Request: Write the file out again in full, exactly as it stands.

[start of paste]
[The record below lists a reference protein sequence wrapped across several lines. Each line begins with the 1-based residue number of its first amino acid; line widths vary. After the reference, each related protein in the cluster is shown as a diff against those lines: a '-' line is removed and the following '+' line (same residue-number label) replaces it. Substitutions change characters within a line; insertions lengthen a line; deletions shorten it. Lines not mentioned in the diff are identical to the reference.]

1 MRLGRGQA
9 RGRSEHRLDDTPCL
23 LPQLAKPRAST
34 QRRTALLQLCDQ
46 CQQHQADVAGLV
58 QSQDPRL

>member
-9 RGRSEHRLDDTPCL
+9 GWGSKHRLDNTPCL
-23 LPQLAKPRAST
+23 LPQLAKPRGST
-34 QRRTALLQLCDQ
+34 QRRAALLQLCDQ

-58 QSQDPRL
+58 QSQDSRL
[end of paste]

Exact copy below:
[The record below lists a reference protein sequence wrapped across several lines. Each line begins with the 1-based residue number of its first amino acid; line widths vary. After the reference, each related protein in the cluster is shown as a diff against those lines: a '-' line is removed and the following '+' line (same residue-number label) replaces it. Substitutions change characters within a line; insertions lengthen a line; deletions shorten it. Lines not mentioned in the diff are identical to the reference.]

1 MRLGRGQA
9 RGRSEHRLDDTPCL
23 LPQLAKPRAST
34 QRRTALLQLCDQ
46 CQQHQADVAGLV
58 QSQDPRL

>member
-9 RGRSEHRLDDTPCL
+9 GWGSKHRLDNTPCL
-23 LPQLAKPRAST
+23 LPQLAKPRGST
-34 QRRTALLQLCDQ
+34 QRRAALLQLCDQ

-58 QSQDPRL
+58 QSQDSRL